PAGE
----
Their perception was that by being in the U.S. they could achieve social equality and stability, because they had access to social welfare resources that allowed them to live in subsidized housing as well as to access healthcare, even if there were other impediments here in terms of social marginalization and being able to communicate. In case of a health emergency, they talked about being able to get care in the U.S. without having to worry about having to come up with money up front just to receive basic treatment. For them, that demonstrated the U.S. healthcare system was more humane. It was a paradox, for me, to listen to them talk about the sense of feeling that, in the U.S., they were able to achieve the kinds of goals that they had had for their older age that they had hoped to be able to have in China. Of course, I learned that many of them actually did vote, too, once they became citizens.

YCW: In your book, you mentioned that the stories of Chinese senior migrants are entangled with the U.S. and China’s national policies of restriction and structural disempowerment stretching back to the early 20th century that sought to affect the flow of Chinese migrants. At a time of restricted mobility and rising U.S.-China tensions, what implications does this have for today’s Chinese elderly people who wish to migrate to the U.S.?

NN: Since the book came out, there have been shocks to the system in terms of the disruption of being able to travel back and forth between China and the U.S., increased anxiety for older Chinese people in relationship both to COVID-19 itself, and the larger context of anti-Asian racism that has always been in the U.S. but has increased, both in an actuality and visibility, over the last 1.5 years. Despite all these issues, the social support networks and long-standing transnational ties for this migrant population are still in place. So post-pandemic, I can assume that people will continue with these pathways in coming.

That said, there are certain questions about the future. The first is the debate about family reunion migration in the U.S. and whether that form of migrant sponsorship should continue to predominate. With a Biden administration, there is more possibility of retaining some focus on the importance of family reunion categories moving into the future, but meanwhile, there are constantly calls to reevaluate the categories through which people are able to come to the U.S. If family reunion migration is decreased in any kind of future policy change, it will make it harder for many people, including those like my interviewees, to come.

The second issue is that there has been such a growth in applicants from China over time for certain types of visas. I am aware that many Chinese applicants have substantially longer waits for visas than in the past. This was an issue even before COVID-19 for certain groups and is now an even greater hurdle for Chinese people coming to the U.S. The third issue is around the heightened discourse around security concerns between China and the U.S., and it is unclear how the current administration is going to handle this issue in relationship to immigration concerns.

YCW: Against a backdrop of escalating anti-Asian hate crimes and having witnessed recent incidents where people of Asian ethnicities, including elderly immigrants, have increasingly become targets of racism and violence in the U.S., how would you describe the challenges this poses to the integration process of Chinese senior migrants in the U.S.?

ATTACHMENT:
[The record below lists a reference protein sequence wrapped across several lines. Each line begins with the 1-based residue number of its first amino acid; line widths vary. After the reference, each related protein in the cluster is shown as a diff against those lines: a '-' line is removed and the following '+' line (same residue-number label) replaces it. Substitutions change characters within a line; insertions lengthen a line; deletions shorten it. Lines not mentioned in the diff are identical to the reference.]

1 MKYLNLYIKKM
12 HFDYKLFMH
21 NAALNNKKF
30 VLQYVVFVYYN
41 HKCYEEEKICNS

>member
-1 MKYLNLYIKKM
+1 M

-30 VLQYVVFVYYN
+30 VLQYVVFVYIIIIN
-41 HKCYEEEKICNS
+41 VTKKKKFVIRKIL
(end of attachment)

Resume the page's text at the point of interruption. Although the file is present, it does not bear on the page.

NN: There has always been anti-Asian racism. What is new is the visibility, intensity, and number of incidents that have taken place specifically linked to COVID-19. This racism is also related to the long-standing view of Asian Americans as “forever foreigners”. For example, a woman I interviewed shared a story with me. She was one of the individuals I knew who had good English skills but still felt like she did not have a lot of opportunities to practice English. One day, she tried to have a conversation with a child at a bus stop. But the child was scared of her and threatened to call the Police if she didn’t stop bothering her. My interviewee thought she was being friendly and that the child would be willing to talk with her without feeling intimidated, but she was wrong. It is hard to figure out from this anecdote how much of the child’s response was racially motivated versus another kind of security concern, related to how children are taught to stay away from all strangers. But it is clear that there are so many challenges experienced by Chinese seniors’ integration through daily experiences of social and economic marginalization.

There has always been anti-Asian racism. What is new is the visibility, intensity, and number of incidents that have taken place specifically linked to COVID-19. This racism is also related to the long-standing view of Asian Americans as “forever foreigners”.

“There has always been anti-Asian racism. What is new is the visibility, intensity, and number of incidents that have taken place specifically linked to COVID-19. This racism is also related to the long-standing view of Asian Americans as “forever foreigners”

On the other hand, the increase in visibility does seem to mean that more people are paying attention to this as a problem. I hope that there will be greater resources attached to ensuring safety in ways that ultimately help people who are in areas where there is so much potential for violence.

YCW: Can you recommend some books or things in your field to our readers so they can understand topics surrounding Chinese senior migration better?

NN: There are two books I can recommend. The first one is Beyond Filial Piety: Rethinking Aging and Caregiving in Contemporary East Asian Societies by Jeanne Shea, Katrina Moore and Hong Zhang. It grapples fundamentally with the idea that our understanding of caregiving and aging in East Asia has been focused through the lens of filial piety and yet, how that works out in practice has been changing substantially over time. The book also pays attention to how seniors understand their own lives.

The other one is called Time and Migration: How Long-Term Taiwanese Migrants Negotiate Later Life by Ken Chih-Yan Sun. It is about older Taiwanese-Americans who came as professionals to work in the U.S. from Taiwan when they were younger, lived in the U.S. for many years, and are now deciding to return to Taiwan as senior citizens.

— Interview by Greta Lai

Voices on China – Dr. Nicole Newendorp, Harvard University